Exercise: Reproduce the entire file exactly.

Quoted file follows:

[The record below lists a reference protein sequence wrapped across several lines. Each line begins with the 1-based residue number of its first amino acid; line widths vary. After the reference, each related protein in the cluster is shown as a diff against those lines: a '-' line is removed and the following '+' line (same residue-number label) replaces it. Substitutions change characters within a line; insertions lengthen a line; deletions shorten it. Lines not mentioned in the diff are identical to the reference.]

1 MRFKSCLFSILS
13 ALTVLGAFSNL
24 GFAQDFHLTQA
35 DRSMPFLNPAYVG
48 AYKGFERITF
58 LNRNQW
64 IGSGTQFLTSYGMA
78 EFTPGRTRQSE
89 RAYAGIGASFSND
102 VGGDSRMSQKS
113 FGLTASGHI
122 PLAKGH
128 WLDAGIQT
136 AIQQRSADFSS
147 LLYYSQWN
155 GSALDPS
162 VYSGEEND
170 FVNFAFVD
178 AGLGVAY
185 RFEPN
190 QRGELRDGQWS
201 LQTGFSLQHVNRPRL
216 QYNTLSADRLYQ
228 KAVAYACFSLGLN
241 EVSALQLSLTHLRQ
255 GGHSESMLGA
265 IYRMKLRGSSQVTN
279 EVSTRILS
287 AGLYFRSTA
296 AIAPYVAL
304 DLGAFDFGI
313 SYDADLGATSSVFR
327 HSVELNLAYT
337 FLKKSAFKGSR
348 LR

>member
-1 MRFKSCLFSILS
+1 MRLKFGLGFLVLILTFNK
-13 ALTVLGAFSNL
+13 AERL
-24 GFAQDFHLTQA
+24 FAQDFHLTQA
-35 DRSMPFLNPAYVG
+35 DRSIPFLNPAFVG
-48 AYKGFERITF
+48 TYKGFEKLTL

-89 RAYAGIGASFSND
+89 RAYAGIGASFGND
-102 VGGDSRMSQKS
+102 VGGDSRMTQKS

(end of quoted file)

[The record below lists a reference protein sequence wrapped across several lines. Each line begins with the 1-based residue number of its first amino acid; line widths vary. After the reference, each related protein in the cluster is shown as a diff against those lines: a '-' line is removed and the following '+' line (same residue-number label) replaces it. Substitutions change characters within a line; insertions lengthen a line; deletions shorten it. Lines not mentioned in the diff are identical to the reference.]

1 MRFKSCLFSILS
13 ALTVLGAFSNL
24 GFAQDFHLTQA
35 DRSMPFLNPAYVG
48 AYKGFERITF
58 LNRNQW
64 IGSGTQFLTSYGMA
78 EFTPGRTRQSE
89 RAYAGIGASFSND
102 VGGDSRMSQKS
113 FGLTASGHI
122 PLAKGH
128 WLDAGIQT
136 AIQQRSADFSS
147 LLYYSQWN
155 GSALDPS
162 VYSGEEND
170 FVNFAFVD
178 AGLGVAY
185 RFEPN
190 QRGELRDGQWS
201 LQTGFSLQHVNRPRL
216 QYNTLSADRLYQ
228 KAVAYACFSLGLN
241 EVSALQLSLTHLRQ
255 GGHSESMLGA
265 IYRMKLRGSSQVTN
279 EVSTRILS
287 AGLYFRSTA
296 AIAPYVAL
304 DLGAFDFGI
313 SYDADLGATSSVFR
327 HSVELNLAYT
337 FLKKSAFKGSR
348 LR

>member
-1 MRFKSCLFSILS
+1 MRLKFGLGFLVLILTFNK
-13 ALTVLGAFSNL
+13 AERL
-24 GFAQDFHLTQA
+24 FAQDFHLTQA
-35 DRSMPFLNPAYVG
+35 DRSIPFLNPAFVG
-48 AYKGFERITF
+48 TYKGFEKLTL

-89 RAYAGIGASFSND
+89 RAYAGIGASFGND
-102 VGGDSRMSQKS
+102 VGGDSRMTQKS